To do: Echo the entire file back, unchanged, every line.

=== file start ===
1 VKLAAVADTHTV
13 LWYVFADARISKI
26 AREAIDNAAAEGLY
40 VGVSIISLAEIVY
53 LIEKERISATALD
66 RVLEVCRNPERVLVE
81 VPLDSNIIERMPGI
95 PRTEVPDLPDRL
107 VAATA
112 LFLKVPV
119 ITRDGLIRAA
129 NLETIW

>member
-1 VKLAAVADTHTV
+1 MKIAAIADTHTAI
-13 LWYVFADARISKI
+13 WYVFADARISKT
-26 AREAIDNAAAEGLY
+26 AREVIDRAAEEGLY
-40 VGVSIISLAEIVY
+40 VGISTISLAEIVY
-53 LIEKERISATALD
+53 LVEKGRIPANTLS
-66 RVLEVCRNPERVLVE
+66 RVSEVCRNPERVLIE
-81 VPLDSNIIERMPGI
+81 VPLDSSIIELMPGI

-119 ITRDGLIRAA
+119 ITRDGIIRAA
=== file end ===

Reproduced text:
1 VKLAAVADTHTV
13 LWYVFADARISKI
26 AREAIDNAAAEGLY
40 VGVSIISLAEIVY
53 LIEKERISATALD
66 RVLEVCRNPERVLVE
81 VPLDSNIIERMPGI
95 PRTEVPDLPDRL
107 VAATA
112 LFLKVPV
119 ITRDGLIRAA
129 NLETIW

>member
-1 VKLAAVADTHTV
+1 MKIAAIADTHTAI
-13 LWYVFADARISKI
+13 WYVFADARISKT
-26 AREAIDNAAAEGLY
+26 AREVIDRAAEEGLY
-40 VGVSIISLAEIVY
+40 VGISTISLAEIVY
-53 LIEKERISATALD
+53 LVEKGRIPANTLS
-66 RVLEVCRNPERVLVE
+66 RVSEVCRNPERVLIE
-81 VPLDSNIIERMPGI
+81 VPLDSSIIELMPGI

-119 ITRDGLIRAA
+119 ITRDGIIRAA